The Germanwings crash
It was one of those moments on Tuesday morning when a major incident flashed up in the newsroom and speculation was immediately rife. Initially scant information of the “horror air crash in the French Alps” was soon fleshed out, and the story of co-pilot Andreas Lubitz was being revealed. For Carol Bramley from Santa Ponsa there was a different story. It was equally tragic. Her son Paul had been on board, ,the Germanwings flig travelling from Barcelona where he had been taking a few days holiday with friends. “Paul was a kind, caring and loving son. He was the best son, he was my world.” RIP.
Three days of official mourning were declared by the Spanish Government, which led to the cancellation of all official engagements and events in the Balearics, including the conference on responsible tourism that had been due to take place in Paguera. The Majorcan Hotel Federation also called off engagements. Inmaculada de Benito of the federation described the crash as “a very sad time for the international tourist industry”.

Palma the best?
At times of such loss and sadness, brighter news for the tourist industry seemed somehow unimportant, but it was there nonetheless, and had come courtesy of The Sunday Times. On Tuesday Jason Moore thanked the paper for its accolade: Palma is the best place in the world to live. Humphrey Carter explained why he was proud to live in this best city, but the accolade did give rise to considerable debate across social media and also in the paper. On Friday Jason Moore and Ray Fleming offered differing perspectives. Is Palma really the best place? Jason had no doubts. Ray was sceptical, noting that “best of” listings “can only be very general in character”. In the Week in Tourism column on the same day, Andrew Ede noted that, as far as tourists were concerned (those whose reviews matter to Trip Advisor that is), Palma didn’t feature in the top ten of Travellers’ Choices in Europe for 2015. Istanbul was number one, while Benidorm was tenth.
Still, if there were any doubts about Palma’s claim, they were dispelled with an eight-page special in yesterday’s edition with contributions which included those from Palma’s deputy mayor, Alvaro Gijon, Heidi Stadler of leading real estate agency First Mallorca, and regular Bulletin columnists Anna Nicholas and historian Andy Rawson.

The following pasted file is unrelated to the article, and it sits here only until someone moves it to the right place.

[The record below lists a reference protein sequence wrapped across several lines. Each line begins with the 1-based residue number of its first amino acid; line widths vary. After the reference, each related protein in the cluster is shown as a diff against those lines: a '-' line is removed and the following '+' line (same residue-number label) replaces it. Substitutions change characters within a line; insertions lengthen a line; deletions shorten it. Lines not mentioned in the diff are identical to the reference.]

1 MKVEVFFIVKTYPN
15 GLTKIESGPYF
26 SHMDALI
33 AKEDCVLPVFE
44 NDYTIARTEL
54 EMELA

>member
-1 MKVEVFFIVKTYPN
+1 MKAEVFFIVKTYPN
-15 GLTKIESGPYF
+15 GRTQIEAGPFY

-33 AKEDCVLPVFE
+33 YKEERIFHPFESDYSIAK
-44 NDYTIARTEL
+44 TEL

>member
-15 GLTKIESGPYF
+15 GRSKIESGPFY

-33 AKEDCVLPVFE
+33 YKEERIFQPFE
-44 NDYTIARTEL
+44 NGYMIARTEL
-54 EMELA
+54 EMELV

Joan Bennàssar
There was another special on Friday. This one highlighted the extraordinary exhibition in Cala Ratjada that was officially inaugurated yesterday. It features eleven sculptures by the Pollensa-based artist Joan Bennàssar, these being female figures which evoke an ancient Majorcan past.
 The open-air exhibition on the resort’s promenade is representative of a trend towards offering “emotional and unique experiences in public spaces”. The exhibition was also given prominence in our Tuesday What’s On section, which has been expanded in order to give greater information about events across the island.

Hyatt’s luxury resort
Of new developments for tourism, that of Meliá in Magalluf has dominated the agenda, leaving others which have rather slipped under the radar. On Sunday Humphrey Carter spoke with John Beveridge, who is the newly appointed general manager of the luxury Park Hyatt Mallorca resort which will open in Canyamel next year. John explained that the complex is being created to “evoke a Majorcan hilltop village” and, with sustainable and responsible tourism being the theme that it now is, he emphasised the fact that Hyatt is “very keen” to involve the local community and to ensure that there will be as much sourcing of local produce as possible.

The Andalusia election
Jason Moore reminded the international community yesterday of the need to register votes in the elections in May. Though for most this means only being able to vote in town hall elections, regional and national politics have their influence locally. In Andalusia last Sunday, PSOE came first in the regional election there. Did it offer an indication as to how subsequent votes might go? Yes and no. Andalusia is unusual in having only ever known PSOE governments, but the socialist party suffered a fall in its share of the vote, while the Partido Popular lost 17 seats in the parliament and newcomers Podemos and Ciudadanos together had 25% of the share of the vote.